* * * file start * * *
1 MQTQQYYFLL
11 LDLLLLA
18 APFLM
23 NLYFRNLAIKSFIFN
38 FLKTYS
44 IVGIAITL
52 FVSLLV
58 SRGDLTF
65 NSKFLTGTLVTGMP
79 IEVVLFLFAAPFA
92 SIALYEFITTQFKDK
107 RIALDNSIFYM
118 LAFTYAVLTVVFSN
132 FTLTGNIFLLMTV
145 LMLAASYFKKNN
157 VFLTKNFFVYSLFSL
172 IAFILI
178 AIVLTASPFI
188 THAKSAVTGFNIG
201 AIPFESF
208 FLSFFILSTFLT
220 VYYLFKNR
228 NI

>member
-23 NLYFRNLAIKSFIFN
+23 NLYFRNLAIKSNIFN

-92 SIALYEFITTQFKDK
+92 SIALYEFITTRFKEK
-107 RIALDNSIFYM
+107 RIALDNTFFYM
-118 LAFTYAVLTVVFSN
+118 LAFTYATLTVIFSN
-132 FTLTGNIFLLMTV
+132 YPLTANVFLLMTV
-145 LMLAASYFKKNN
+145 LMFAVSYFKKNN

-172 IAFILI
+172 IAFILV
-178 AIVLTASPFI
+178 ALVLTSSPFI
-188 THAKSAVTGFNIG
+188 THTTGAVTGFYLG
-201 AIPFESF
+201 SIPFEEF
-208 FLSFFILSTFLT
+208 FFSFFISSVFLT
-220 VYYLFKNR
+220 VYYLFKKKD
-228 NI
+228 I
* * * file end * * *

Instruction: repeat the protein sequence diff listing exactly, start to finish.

1 MQTQQYYFLL
11 LDLLLLA
18 APFLM
23 NLYFRNLAIKSFIFN
38 FLKTYS
44 IVGIAITL
52 FVSLLV
58 SRGDLTF
65 NSKFLTGTLVTGMP
79 IEVVLFLFAAPFA
92 SIALYEFITTQFKDK
107 RIALDNSIFYM
118 LAFTYAVLTVVFSN
132 FTLTGNIFLLMTV
145 LMLAASYFKKNN
157 VFLTKNFFVYSLFSL
172 IAFILI
178 AIVLTASPFI
188 THAKSAVTGFNIG
201 AIPFESF
208 FLSFFILSTFLT
220 VYYLFKNR
228 NI

>member
-23 NLYFRNLAIKSFIFN
+23 NLYFRNLAIKSNIFN

-92 SIALYEFITTQFKDK
+92 SIALYEFITTRFKEK
-107 RIALDNSIFYM
+107 RIALDNTFFYM
-118 LAFTYAVLTVVFSN
+118 LAFTYATLTVIFSN
-132 FTLTGNIFLLMTV
+132 YPLTANVFLLMTV
-145 LMLAASYFKKNN
+145 LMFAVSYFKKNN

-172 IAFILI
+172 IAFILV
-178 AIVLTASPFI
+178 ALVLTSSPFI
-188 THAKSAVTGFNIG
+188 THTTGAVTGFYLG
-201 AIPFESF
+201 SIPFEEF
-208 FLSFFILSTFLT
+208 FFSFFISSVFLT
-220 VYYLFKNR
+220 VYYLFKKKD
-228 NI
+228 I